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Circular building design

Circular building materials


The Marble Pier: Reducing carbon emissions with timber

19. July 2022

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Ramboll is a leading international architecture, engineering, and consultancy company, owned by the Ramboll Foundation.

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Conceiving ways to design and construct more sustainable buildings are imperative. One way to challenge old building traditions is by choosing more
sustainable building materials. In Nordhavn, Copenhagen, Ramboll and Henning Larsen Architects are working on one of Denmark’s largest timber structures to date, The Marble Pier.


At eight storeys and 36 metres tall, and covering 28,000 m2 , the Marble Pier will be one of the largest timber buildings ever constructed in Denmark and home to some of the most sustainable offices built with existing

As the case against concrete construction gains more evidence, solid timber is emerging as a leader in the list of sustainable alternatives. Timber, in stark contrast to concrete, stores embodied carbon. Thus, by swapping out the structural concrete with timber, the structure will embed tons of carbon instead of emitting tonnes.

The building’s multi-users profile, the diversity of extroverted programs and publicly accessible ground floor – outside and inside – makes Marmormolen the antithesis of a traditional and introverted domicile. With a transparent, open and inviting ground floor, Marmormolen will be a sustainable setting for a vibrant marketplace.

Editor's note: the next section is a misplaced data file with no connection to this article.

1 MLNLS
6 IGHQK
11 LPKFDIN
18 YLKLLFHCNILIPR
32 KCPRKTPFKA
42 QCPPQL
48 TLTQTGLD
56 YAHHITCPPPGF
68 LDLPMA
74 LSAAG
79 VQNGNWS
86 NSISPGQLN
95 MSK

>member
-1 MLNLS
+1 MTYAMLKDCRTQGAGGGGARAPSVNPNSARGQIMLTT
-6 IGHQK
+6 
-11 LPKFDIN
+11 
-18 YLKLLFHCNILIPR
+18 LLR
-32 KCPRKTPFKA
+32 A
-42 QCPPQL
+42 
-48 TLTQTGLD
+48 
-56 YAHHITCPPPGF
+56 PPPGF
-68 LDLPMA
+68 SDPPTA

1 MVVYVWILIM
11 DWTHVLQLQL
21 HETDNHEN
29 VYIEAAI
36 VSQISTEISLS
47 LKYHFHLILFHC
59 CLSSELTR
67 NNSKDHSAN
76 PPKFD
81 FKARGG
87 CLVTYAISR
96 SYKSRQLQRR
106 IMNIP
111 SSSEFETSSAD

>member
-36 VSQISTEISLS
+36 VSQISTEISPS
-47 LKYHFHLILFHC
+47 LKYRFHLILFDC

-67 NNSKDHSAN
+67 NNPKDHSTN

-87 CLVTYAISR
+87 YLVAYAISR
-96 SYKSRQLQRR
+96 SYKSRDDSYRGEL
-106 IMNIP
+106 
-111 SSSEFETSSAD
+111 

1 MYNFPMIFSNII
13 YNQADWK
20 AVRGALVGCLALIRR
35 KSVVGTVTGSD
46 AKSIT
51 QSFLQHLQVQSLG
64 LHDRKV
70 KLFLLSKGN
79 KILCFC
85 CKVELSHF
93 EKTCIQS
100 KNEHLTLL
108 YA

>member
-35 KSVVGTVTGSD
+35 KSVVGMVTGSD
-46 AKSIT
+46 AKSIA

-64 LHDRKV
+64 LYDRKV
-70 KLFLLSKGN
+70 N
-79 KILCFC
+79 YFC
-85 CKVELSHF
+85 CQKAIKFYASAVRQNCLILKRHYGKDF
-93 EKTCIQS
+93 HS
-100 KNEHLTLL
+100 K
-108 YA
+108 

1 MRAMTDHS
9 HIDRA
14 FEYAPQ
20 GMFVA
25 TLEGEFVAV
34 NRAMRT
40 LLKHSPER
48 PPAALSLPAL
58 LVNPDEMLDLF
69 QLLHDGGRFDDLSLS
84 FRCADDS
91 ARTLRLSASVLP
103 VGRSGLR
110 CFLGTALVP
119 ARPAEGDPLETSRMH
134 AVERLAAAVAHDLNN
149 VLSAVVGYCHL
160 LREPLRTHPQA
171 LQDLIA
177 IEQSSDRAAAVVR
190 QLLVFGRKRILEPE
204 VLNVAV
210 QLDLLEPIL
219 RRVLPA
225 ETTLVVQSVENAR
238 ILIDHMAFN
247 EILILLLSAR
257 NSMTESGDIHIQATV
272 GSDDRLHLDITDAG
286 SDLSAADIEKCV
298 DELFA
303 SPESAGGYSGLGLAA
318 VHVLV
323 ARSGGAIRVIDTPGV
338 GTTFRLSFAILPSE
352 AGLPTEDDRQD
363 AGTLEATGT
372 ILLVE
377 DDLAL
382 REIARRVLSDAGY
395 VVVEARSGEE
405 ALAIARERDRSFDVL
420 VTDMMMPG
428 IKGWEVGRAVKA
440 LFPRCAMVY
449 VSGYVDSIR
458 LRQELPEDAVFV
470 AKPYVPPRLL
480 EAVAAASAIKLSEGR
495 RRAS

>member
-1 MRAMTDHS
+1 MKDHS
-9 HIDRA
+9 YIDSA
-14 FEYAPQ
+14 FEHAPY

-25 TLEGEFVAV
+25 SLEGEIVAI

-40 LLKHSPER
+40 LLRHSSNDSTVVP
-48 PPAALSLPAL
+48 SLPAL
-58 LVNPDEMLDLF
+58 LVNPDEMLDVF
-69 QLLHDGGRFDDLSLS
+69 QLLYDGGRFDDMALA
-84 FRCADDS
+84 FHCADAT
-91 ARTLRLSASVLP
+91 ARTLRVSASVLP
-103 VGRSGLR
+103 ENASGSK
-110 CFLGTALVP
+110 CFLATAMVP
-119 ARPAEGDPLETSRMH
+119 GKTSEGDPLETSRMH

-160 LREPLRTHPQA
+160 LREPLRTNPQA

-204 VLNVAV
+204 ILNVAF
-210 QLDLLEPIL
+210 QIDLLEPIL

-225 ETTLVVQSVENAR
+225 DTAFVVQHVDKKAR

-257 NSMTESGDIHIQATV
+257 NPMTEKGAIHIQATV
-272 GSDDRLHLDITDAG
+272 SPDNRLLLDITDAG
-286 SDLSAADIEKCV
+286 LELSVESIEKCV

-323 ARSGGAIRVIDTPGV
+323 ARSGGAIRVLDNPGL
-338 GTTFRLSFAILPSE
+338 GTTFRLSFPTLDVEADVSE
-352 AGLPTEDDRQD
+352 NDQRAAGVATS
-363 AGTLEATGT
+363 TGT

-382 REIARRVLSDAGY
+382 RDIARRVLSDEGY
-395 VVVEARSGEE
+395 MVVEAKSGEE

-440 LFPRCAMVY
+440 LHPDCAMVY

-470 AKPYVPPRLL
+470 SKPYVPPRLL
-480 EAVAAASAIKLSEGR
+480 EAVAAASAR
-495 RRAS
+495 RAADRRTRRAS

Inside, the ground level will hold amenities for the tenants such as a large cantina and auditorium, which will double as a public eatery and venue for theatres, flea markets etc. respectively. On upper levels, workplaces enjoy
views of uninterrupted skies, the sea and the skyline of Copenhagen. In the centre there is access to a large courtyard with greenery and good exposure to sunlight. In other words, the building project also gives back to the environment surrounding it, adding to its socialsustainability.


Construction of the Marble Pier began in 2021 and is expected to be completed by 2024. The building will save 9,500 tonnes of carbon emissions, as compared with a similar building made of concrete. Of
that, 3,000 tonnes are avoided emissions by using timberinstead of concrete, and 6,500 tonnes emissions are sequestered by the timber.

The Marble Pier is expected to receive the highest possible sustainability accreditations for buildings, namely, LEED, DGNB Platinum and Diamond; and the well being certification WELL Platinum.

The 36 metre wooden building intends to be a prototype for future timber structures, inspiring awareness that it is possible to make more sustainable design and construction choices.